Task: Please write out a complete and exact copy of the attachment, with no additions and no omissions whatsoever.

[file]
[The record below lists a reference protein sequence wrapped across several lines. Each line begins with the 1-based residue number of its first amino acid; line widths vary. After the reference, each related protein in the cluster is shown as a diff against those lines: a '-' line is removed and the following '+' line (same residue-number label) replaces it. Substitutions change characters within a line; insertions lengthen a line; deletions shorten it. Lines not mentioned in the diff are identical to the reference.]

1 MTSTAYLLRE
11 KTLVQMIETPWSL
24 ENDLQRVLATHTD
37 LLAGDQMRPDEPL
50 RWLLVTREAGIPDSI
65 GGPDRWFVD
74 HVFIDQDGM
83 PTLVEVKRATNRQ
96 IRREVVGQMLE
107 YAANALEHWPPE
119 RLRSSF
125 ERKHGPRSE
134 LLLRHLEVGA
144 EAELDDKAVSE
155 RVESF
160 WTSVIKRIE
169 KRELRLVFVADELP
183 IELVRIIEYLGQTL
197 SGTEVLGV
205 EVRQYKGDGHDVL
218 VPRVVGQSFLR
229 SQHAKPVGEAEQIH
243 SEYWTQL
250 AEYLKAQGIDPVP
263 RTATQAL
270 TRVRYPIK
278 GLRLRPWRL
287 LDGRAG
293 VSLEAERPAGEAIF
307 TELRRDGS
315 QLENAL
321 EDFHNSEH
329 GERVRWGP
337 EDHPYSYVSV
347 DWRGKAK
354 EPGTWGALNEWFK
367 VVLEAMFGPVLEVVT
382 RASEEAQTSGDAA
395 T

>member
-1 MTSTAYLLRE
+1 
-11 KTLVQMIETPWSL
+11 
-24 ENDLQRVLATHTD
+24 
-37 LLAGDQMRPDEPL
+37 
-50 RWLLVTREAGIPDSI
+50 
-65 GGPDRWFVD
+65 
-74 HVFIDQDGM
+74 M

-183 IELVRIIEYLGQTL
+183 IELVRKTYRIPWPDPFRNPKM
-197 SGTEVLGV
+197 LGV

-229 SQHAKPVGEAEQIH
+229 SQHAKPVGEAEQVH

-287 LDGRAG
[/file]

[The record below lists a reference protein sequence wrapped across several lines. Each line begins with the 1-based residue number of its first amino acid; line widths vary. After the reference, each related protein in the cluster is shown as a diff against those lines: a '-' line is removed and the following '+' line (same residue-number label) replaces it. Substitutions change characters within a line; insertions lengthen a line; deletions shorten it. Lines not mentioned in the diff are identical to the reference.]

1 MTSTAYLLRE
11 KTLVQMIETPWSL
24 ENDLQRVLATHTD
37 LLAGDQMRPDEPL
50 RWLLVTREAGIPDSI
65 GGPDRWFVD
74 HVFIDQDGM
83 PTLVEVKRATNRQ
96 IRREVVGQMLE
107 YAANALEHWPPE
119 RLRSSF
125 ERKHGPRSE
134 LLLRHLEVGA
144 EAELDDKAVSE
155 RVESF
160 WTSVIKRIE
169 KRELRLVFVADELP
183 IELVRIIEYLGQTL
197 SGTEVLGV
205 EVRQYKGDGHDVL
218 VPRVVGQSFLR
229 SQHAKPVGEAEQIH
243 SEYWTQL
250 AEYLKAQGIDPVP
263 RTATQAL
270 TRVRYPIK
278 GLRLRPWRL
287 LDGRAG
293 VSLEAERPAGEAIF
307 TELRRDGS
315 QLENAL
321 EDFHNSEH
329 GERVRWGP
337 EDHPYSYVSV
347 DWRGKAK
354 EPGTWGALNEWFK
367 VVLEAMFGPVLEVVT
382 RASEEAQTSGDAA
395 T

>member
-1 MTSTAYLLRE
+1 
-11 KTLVQMIETPWSL
+11 
-24 ENDLQRVLATHTD
+24 
-37 LLAGDQMRPDEPL
+37 
-50 RWLLVTREAGIPDSI
+50 
-65 GGPDRWFVD
+65 
-74 HVFIDQDGM
+74 M

-183 IELVRIIEYLGQTL
+183 IELVRKTYRIPWPDPFRNPKM
-197 SGTEVLGV
+197 LGV

-229 SQHAKPVGEAEQIH
+229 SQHAKPVGEAEQVH

-287 LDGRAG